Choosing and evaluating clinical performance measures

by Elizabeth A. McGlynn

Purchase Print Copy

 FormatList Price
Add to Cart Paperback10 pages Free

The importance and utility of routine externally reported assessments of the quality of health care delivered in managed care organizations and hospitals have become widely accepted. Because externally reported measures of quality of health care are intended to inform or lead to action, proposers of such measures have a responsibility to ensure that the results of the measures are meaningful, scientifically sound, and interpretable. Increased standardization of both the expectations for public release on measures of quality and the criteria by which such measures will be evaluated should contribute to improvements in the larger field of quality assessment.

Originally published in: The Joint Commission Journal on Quality Improvement, v. 24, no. 9, September 1998, pp. 470-479.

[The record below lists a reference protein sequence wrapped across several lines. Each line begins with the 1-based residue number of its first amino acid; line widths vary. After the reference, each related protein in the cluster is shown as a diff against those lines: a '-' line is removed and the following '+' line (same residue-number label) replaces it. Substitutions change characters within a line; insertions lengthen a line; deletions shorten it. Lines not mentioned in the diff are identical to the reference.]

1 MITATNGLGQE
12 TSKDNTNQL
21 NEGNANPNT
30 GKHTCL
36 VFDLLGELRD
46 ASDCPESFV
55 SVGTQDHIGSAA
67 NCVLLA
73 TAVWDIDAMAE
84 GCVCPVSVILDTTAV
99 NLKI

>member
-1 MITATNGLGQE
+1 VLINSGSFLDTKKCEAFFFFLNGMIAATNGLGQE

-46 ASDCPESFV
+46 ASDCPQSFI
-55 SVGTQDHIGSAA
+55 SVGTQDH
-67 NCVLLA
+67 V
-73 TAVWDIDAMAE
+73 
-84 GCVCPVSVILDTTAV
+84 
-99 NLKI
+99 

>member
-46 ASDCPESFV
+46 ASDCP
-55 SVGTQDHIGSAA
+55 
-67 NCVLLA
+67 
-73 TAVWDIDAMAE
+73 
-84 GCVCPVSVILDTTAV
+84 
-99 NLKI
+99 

This report is part of the RAND Corporation Reprint series. The Reprint was a product of the RAND Corporation from 1992 to 2011 that represented previously published journal articles, book chapters, and reports with the permission of the publisher. RAND reprints were formally reviewed in accordance with the publisher's editorial policy and compliant with RAND's rigorous quality assurance standards for quality and objectivity. For select current RAND journal articles, see External Publications.

Our mission to help improve policy and decisionmaking through research and analysis is enabled through our core values of quality and objectivity and our unwavering commitment to the highest level of integrity and ethical behavior. To help ensure our research and analysis are rigorous, objective, and nonpartisan, we subject our research publications to a robust and exacting quality-assurance process; avoid both the appearance and reality of financial and other conflicts of interest through staff training, project screening, and a policy of mandatory disclosure; and pursue transparency in our research engagements through our commitment to the open publication of our research findings and recommendations, disclosure of the source of funding of published research, and policies to ensure intellectual independence. For more information, visit

The RAND Corporation is a nonprofit institution that helps improve policy and decisionmaking through research and analysis. RAND's publications do not necessarily reflect the opinions of its research clients and sponsors.